An important part of white-tailed deer management is maintaining good habitat for deer. This can be accomplished through a variety of land and herd management practices. However, many landowners do not realized that actively managing for wildlife also brings not only wildlife but tax benefits as well. In the early 1990’s, Texas voters approved the Wildlife Tax Valuation. This valuation can be applied to a property that has an agricultural tax “exemption” if the land is being used to manage for native wildlife species.
This wildlife tax valuation means that landowners in Texas can manage for native plants and animals without normal ag operations and maintain a very low tax rate on their property. It allows many property owners to once again enjoy their land. Active habitat management is a necessity, so the wildlife tax valuation is not for everyone. Landowners that are primarily interested in whitetail management and hunting benefit greatly from this law since livestock and deer do compete for native forage.
The key is that landowners complete at least 3 out of a possible 7 management practice on an annual basis. The 7 major practices include Habitat Control, Erosion Control, Predator Control, Providing Supplemental Supplies of Water, Providing Supplemental Supplies of Food, Providing Supplemental Shelter and Making Census Counts. Five of these practices can directly benefit white-tailed deer.
This can include a variety of practices that are beneficial for deer habitat. Under this practice, some of the activities that qualify landowners for a wildlife tax valuation include brush control/management, prescribed fire and the re-seeding of native grasses and forbs. This practice can also include white-tailed deer hunting and the reduction in exotic ungulates as well. This practice includes just about any practice that improves native plant communities.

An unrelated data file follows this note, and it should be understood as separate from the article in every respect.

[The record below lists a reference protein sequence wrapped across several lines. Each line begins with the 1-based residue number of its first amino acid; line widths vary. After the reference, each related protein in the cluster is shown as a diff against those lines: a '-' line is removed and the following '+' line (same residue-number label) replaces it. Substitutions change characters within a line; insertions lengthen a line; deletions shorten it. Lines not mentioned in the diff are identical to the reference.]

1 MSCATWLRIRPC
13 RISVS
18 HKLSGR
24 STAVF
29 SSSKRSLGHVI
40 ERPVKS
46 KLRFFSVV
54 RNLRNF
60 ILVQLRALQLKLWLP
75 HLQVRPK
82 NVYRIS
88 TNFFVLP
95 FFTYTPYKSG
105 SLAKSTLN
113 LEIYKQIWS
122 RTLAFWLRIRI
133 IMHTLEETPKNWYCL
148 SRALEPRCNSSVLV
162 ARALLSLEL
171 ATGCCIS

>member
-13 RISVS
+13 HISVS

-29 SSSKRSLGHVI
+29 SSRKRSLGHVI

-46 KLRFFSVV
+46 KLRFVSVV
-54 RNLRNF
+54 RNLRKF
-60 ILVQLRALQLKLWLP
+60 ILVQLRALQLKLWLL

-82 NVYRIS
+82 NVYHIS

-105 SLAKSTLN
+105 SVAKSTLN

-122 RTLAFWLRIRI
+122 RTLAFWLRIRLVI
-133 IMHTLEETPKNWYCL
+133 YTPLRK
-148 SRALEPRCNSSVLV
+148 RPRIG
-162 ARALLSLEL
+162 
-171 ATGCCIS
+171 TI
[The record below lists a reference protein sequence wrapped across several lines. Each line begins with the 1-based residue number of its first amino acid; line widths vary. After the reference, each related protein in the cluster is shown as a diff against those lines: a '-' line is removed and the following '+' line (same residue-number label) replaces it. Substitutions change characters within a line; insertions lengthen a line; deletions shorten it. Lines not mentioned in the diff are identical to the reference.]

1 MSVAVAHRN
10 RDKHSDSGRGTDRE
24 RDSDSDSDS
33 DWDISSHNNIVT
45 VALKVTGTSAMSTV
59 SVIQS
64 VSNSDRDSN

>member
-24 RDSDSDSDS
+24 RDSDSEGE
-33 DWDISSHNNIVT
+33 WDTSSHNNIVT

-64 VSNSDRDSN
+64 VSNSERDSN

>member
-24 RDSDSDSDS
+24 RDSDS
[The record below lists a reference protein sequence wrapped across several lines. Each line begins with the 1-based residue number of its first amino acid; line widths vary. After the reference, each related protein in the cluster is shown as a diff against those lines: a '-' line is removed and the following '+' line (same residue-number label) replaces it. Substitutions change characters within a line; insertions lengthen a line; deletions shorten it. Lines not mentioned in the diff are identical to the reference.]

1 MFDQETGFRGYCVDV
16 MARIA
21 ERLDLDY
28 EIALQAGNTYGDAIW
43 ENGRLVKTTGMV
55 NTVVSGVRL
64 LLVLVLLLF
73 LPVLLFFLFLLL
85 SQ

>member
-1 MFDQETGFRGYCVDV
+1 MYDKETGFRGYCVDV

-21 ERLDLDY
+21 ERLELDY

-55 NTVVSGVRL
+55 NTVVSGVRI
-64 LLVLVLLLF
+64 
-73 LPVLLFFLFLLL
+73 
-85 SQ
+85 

The first thing that comes to mind here is the trapping and shooting of coyotes, but also includes the removal of other predator populations, which will also be of benefit to deer and other wildlife on a property. For whitetail management, the removal of feral hogs is also a good option, as well as the trapping of raccoons and other mid-sized mammals. While feral hogs compete with deer for native foods and space, mid-sized mammals such as raccoons can consume supplemental feed, also an approved activity for a wildlife “exemption,” intended for deer.
This practice can be very important for some properties, especially those located in western portions of the state. Of course, any property lacking water will not be a huge draw for whitetail. They need at least one-half gallon of good water every day, so providing supplemental water will help them as well as other native wildlife species. For the tax valuation, additional water can be provided by modifying existing livestock troughs, adding new troughs that are wildlife friendly or installing rainwater collection systems, guzzlers.
Good nutrition is fundamental for producing quality deer. Landowners that provide supplemental feed for deer can at least knock out one of the three necessary practices for a wildlife management valuation right off the bat. The important numbers for this practice are that at least one percent of the property must be planted in both warm and cool season food plots OR there must be at least one free-choice feeder (filled with 16 percent protein) per 320 acres. Many folks are probably already planting plots for optimal body condition and antler production. It helps does and fawn numbers, too.
It’s almost impossible to manage a deer population without conduction some type of survey on an annual basis. Although landowners maintaining their land in a wildlife tax valuation can survey just about any wildlife, game or non-game, property owners interested in deer can conduct spotlight surveys, stand counts and even camera surveys. This is also a form of habitat management since maintaining deer at or below the carrying capacity of the habitat found on a property is critical to habitat and herd health.
Wildlife Management for Better Deer, Steady Tax Rate
In short, the wildlife management use is a great way for Texas landowners primarily interested in white-tailed deer to maintain an ag tax valuation without meeting the livestock stocking requirements set forth by county appraisal districts. It often makes sense to have livestock, especially cows, since they are a good habitat management tool themselves. But often the required stocking rates set by appraisal districts is counterproductive for deer management programs. A wildlife valuation can increase property healthy, enhance whitetail deer hunting and maintain a low tax rate. The valuation helps promote native plants and animals, which was its intent when it was passed.